The first China International Import Expo (CIIE) was held in Shanghai from Nov 5 to Nov 10. The UK is one of 12 nations of honor at the CIIE.
British firms are embracing the expo in the hope of hedging against possible uncertainties as the UK leaves the EU.
Hundreds of British firms showed at the expo, with sectors ranging from finance, technology, autos, aviation and aerospace to AI, big data, food and agricultural products. Well established British names, including Bentley, Jaguar Land Rover, Standard Chartered took the lead, along with SMEs attended the event, looking to test the waters in Chinese market.
“CIIE offers British firms a unique platform to connect with Chinese businesses, investors and consumers,” said British Trade Secretary Liam Fox, head of the British delegation.
Bentley displayed its third generation Continental GT (priced at $214,600 ) before the model hits the market next year. Astra Zeneca showcased a series of pharmaceutical products, and Kenwood, its all-in-one kitchen appliances.
About 160,000 buyers from over 80,000 companies have signed up for the event, and immediate deals were inked. Chinese retailer Suning said it intends to import at least 1,000 kinds of products and services. Hangzhou-based cross-border e-commerce JUMORE was reportedly sealed agreements with players in commodity trading from countries along the Belt and Road route, Africa and Latin America, who have rich natural resources and quality agricultural products.
British firms’ enthusiasm for the CIIE aligns with the booming bilateral trade between the UK and China. UK-China trade hit $79 billion in 2017, an increase of 6.2 percent year-on-year. British exports to China surged to $22.31 billion, a year-on-year increase of 19.4 percent.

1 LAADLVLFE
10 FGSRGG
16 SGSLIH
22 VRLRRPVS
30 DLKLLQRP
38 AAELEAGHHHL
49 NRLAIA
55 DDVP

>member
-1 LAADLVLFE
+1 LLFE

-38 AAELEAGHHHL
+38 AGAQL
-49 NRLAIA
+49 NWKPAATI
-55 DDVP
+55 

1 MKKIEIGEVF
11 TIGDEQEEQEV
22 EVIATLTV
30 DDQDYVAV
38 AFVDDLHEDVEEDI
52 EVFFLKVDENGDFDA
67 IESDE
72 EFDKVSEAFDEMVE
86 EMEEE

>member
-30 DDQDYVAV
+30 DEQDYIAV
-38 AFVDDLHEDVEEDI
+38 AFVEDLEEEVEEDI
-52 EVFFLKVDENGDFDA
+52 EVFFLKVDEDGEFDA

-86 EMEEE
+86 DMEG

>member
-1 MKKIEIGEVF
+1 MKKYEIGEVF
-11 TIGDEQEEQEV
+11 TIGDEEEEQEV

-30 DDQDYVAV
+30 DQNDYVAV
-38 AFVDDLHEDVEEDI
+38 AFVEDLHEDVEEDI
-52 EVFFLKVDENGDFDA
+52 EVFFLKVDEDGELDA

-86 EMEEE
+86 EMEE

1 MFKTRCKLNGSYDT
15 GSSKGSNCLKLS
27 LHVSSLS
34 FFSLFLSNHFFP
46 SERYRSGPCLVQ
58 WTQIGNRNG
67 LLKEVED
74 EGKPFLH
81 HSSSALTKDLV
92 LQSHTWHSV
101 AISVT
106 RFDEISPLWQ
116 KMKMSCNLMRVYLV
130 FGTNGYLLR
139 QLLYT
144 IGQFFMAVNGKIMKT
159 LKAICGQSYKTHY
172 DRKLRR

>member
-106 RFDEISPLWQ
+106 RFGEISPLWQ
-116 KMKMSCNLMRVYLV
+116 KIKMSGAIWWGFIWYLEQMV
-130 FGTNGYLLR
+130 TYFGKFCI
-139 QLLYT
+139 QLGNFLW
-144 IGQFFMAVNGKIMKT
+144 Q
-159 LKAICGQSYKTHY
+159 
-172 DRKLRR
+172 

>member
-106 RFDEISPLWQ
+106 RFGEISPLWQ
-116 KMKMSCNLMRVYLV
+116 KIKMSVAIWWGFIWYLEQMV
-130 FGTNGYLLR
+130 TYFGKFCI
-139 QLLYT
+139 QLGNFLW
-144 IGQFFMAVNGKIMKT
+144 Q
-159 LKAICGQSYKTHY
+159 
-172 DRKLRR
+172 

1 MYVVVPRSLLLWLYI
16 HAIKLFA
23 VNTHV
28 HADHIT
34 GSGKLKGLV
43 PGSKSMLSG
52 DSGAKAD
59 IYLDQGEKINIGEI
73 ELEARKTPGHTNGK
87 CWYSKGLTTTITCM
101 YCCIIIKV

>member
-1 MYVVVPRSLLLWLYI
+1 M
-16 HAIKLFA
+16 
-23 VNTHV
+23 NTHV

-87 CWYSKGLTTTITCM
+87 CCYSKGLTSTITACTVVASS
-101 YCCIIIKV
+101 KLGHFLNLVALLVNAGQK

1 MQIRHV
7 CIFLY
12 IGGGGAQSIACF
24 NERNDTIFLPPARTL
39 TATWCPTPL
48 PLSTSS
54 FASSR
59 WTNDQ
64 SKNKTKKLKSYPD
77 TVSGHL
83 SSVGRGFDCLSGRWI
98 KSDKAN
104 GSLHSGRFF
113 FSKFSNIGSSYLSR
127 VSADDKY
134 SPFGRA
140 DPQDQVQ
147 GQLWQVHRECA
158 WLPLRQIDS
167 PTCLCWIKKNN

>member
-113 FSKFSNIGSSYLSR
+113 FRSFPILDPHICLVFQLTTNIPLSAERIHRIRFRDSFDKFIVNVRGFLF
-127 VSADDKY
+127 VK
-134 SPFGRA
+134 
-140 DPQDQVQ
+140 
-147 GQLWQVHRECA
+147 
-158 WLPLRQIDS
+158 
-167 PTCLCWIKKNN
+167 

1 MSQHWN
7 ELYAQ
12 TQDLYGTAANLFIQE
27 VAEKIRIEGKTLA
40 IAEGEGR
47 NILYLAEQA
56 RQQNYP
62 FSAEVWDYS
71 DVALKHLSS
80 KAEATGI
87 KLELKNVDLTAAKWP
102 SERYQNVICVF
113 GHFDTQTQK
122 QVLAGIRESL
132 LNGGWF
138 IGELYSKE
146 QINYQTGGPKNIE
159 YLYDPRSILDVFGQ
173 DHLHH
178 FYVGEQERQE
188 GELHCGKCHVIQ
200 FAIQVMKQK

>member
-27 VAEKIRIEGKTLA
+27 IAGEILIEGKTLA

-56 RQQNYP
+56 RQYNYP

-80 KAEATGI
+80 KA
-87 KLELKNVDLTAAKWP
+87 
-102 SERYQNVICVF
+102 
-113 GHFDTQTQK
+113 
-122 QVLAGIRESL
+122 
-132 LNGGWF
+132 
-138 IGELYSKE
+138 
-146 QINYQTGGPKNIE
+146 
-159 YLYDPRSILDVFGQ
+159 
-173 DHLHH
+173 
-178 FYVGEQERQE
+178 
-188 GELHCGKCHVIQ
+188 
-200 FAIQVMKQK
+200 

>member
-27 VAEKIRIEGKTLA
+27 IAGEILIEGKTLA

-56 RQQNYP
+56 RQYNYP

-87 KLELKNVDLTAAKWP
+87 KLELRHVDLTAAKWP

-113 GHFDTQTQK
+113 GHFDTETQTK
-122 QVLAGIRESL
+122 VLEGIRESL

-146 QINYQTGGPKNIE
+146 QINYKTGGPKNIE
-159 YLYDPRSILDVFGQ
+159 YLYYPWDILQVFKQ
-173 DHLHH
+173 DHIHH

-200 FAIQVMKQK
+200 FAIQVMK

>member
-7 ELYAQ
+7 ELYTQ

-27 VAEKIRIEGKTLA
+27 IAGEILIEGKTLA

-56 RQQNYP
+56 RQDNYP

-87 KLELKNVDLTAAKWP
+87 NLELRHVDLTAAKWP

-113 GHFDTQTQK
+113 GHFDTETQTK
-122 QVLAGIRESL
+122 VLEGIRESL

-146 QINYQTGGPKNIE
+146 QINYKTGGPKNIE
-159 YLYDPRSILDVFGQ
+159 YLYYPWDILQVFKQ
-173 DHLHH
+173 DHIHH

One driver is Britain’s imminent divorce with the EU, which pushed British companies to look further for global business opportunities.
Another driver is the growing complementarities between Chinese and British economies, said Matthew Rous, chief executive of the business association China-Britain Business Council.
Over the past three to four decades, Chinese market had gone through significant transformation. The emergence of a large wealthy middle class creates new demands for the best products from the whole world, including British brands across sectors of education, fashion, food and healthcare, said Rous.
China surpassed the US to become the world’s largest e-commerce market in 2015, and the country’s e-commerce retail sales in the same year stood at $584 billion. The figure has soared to $1.5 trillion by 2018, almost tripled.
Many UK firms have pocketed profits in this boom, to name a few, Cow & Gate, Holland & Barret, and Clarks.
Aside from consumer goods, British sophisticated technology enjoys high demands in Chinese market, due to the reason that China has been making a structural transformation from a manufacturing hub to a knowledge economy.
For British companies, the CIIE means more than just trade in goods, services companies in the fields of banking, consulting and accounting also dispatched delegation to explore business potentials. Standard Chartered, HSBC and Santander all made appearance at the expo and promoted their solutions for trade, for example, cross-border supply chain financing, exchange risk management.
Though British firms are keen to grasp Chinese market, there is still a long way to go to tap their full potential. EU still remains the biggest export destination for the UK. China became the sixth-largest export market for the UK in 2017, however, exports the UK sent to China accounted for only 3.6 percent of its total, as figures from the UK government show.
The UK government is enhancing its support to expand exports to China and the Belt and Road market. The Belt and Road Initiative was proposed by Chinese President Xi Jinping in 2013, with the goal of advocating enhanced connectivity between Europe and Asia across sectors of trade, knowledge and infrastructure and so on.
The development of the Belt and Road Initiative will pose secondary opportunities in the fields of infrastructure, financial service, consumer goods and etc., all this brings trade opportunities for British firms to engage in, said Ed Ratcliffe, head of research and advisory at the London-based think tank Asia House.